Tuesday 21 November 2017

UFC under spotlight after Anderson Silva and Nick Diaz test positive for drugs

No contest: Anderson Silva and Nick Diaz fight in UFC183, but were later found to have been taking steroids and marijuana respectively Photo: GETTY IMAGES
No contest: Anderson Silva and Nick Diaz fight in UFC183, but were later found to have been taking steroids and marijuana respectively Photo: GETTY IMAGES

Gareth A Davies

The UFC is facing a crisis as Anderson Silva, widely regarded as the greatest of all time in mixed martial arts, and his opponent Nick Diaz from Saturday night's Las Vegas headliner tested positive for steroids and marijuana respectively in out-of-competition testing.

It compounds the ignominy of two weeks ago, when Jon Jones, the UFC light-heavyweight champion, tested positive for cocaine metabolites.

This is another highly embarrassing incident for the fight organisation.

Silva and Diaz were both making comebacks and are two of the most popular fighters in the UFC fight organisation.

Silva, who defeated Diaz over five rounds in the headline event in UFC183 at the MGM Grand Garden Arena on Saturday night, tested positive for two PEDS in out-of-competition testing by the Nevada State Athletic Commission on January 9.

The fight took place on Jan 31, and it begs the question as to why the NSAC has a process that is so slow it takes 26 days to make this public, or inform the UFC.

In Silva's case, the steroids drostanolone and androstane were found after blood and urine tests made by the Nevada State Athletic Commission, which follows its protocol from WADA, the World Anti-Doping Agency.

This revelation, as fans and the fight organisation celebrated the comeback of Silva after he had broken his tibia and fibula in a fight with the UFC middleweight champion Chris Weidman 13 months ago, will taint the Brazilian's legacy.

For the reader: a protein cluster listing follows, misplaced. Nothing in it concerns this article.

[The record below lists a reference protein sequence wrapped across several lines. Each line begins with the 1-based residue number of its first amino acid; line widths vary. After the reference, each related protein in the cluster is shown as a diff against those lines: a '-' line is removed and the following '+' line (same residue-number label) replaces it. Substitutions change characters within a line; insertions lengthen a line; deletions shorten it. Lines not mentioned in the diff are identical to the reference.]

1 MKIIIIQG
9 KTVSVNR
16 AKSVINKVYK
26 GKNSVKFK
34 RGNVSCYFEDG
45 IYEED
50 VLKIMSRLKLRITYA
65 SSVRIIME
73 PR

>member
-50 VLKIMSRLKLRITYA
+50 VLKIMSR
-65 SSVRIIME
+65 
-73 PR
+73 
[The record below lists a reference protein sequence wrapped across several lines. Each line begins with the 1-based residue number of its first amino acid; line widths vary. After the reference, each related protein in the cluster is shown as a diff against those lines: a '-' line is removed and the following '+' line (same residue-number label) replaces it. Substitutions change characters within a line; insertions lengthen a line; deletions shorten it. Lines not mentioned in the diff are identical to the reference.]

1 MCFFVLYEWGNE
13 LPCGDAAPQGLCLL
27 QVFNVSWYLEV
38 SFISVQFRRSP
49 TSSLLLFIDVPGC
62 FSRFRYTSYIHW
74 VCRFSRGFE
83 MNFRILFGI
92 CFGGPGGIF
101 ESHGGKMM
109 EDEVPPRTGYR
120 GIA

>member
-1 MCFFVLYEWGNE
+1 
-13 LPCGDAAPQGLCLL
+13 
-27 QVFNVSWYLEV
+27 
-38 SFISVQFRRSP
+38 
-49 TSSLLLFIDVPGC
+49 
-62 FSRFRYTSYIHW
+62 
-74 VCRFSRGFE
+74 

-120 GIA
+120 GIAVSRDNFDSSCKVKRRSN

Diaz tested positive for marijuana metabolites. The Californian is openly a user of marijuana, but the use of the drug is banned in fight sports.

Silva-Diaz is likely to be commuted to a 'no contest'.

The UFC put out the following statements on Tuesday evening in the United States, with hearings in front of NSAC expected to follow.

On Silva: “On Feb 3, 2015, the UFC organisation was notified by the Nevada State Athletic Commission that Anderson Silva tested positive for Drostanolone metabolites on his Jan. 9 out of competition drug test. UFC’s understanding is that further testing will be conducted by the Commission to confirm these preliminary results.

“Anderson Silva has been an amazing champion and a true ambassador of the sport of mixed martial arts and the UFC, in Brazil as well as around the world. UFC is disappointed to learn of these initial results.

"The UFC has a strict, consistent policy against the use of any illegal and/or performance enhancing drugs, stimulants or masking agents by its athletes."

On Diaz: "The UFC has been notified by the Nevada State Athletic Commission that Nick Diaz has tested positive for marijuana metabolites following his fight with Anderson Silva at UFC 183 on Jan 31 in Las Vegas, Nevada.

"The UFC has a strict, consistent policy against the use of any illegal and/or performance enhancing drugs, stimulants or masking agents by our athletes. As a result of his positive test, Diaz has been informed that he has violated the UFC Fighter Conduct Policy and Promotional Agreement with Zuffa, LLC. The UFC organisation will fully respect the Commission’s decision relating to Diaz at a hearing set for Feb 17."

Out-of-competition testing will help to eradicate doping. But the penalties need to be severe. We have seen some great athletes in the UFC testing positive for banned substances over the last few years.

The list of high-profile fighters who have tested positive for banned substances:

Chael Sonnen, retired

Chris Leben, retired

Denis Hallman, retired

Antonio Silva, active

Josh Barnett, active

Nate Marquardt, active

Dennis Siver, active

Piotr Hallman, active

Ali Bagautinov, active

Anderson Silva, active

The question is when will this stop and how can fighters be stopped by the penalties?

The promoter wants his/her best fighters in action. The fans want to see the best fighters in action. But positive tests leave a cynical taste, and it tarnishes the development of MMA as a sport. And it is still developing.

Blood passports may be the only answer going forward. There was a time when cycling suffered from drugs cheats. The administrators fought hard to eradicate it. It's now time for the authorities who test MMA fighters, and for fight organisations like the UFC to implement this with stricter policies on bans. Doping is cheating.

Silva and Diaz have not commented.

Telegraph.co.uk

Promoted Links

Sport Newsletter

The best sport action straight to your inbox every morning.

Promoted Links

Editor's Choice

Also in Sport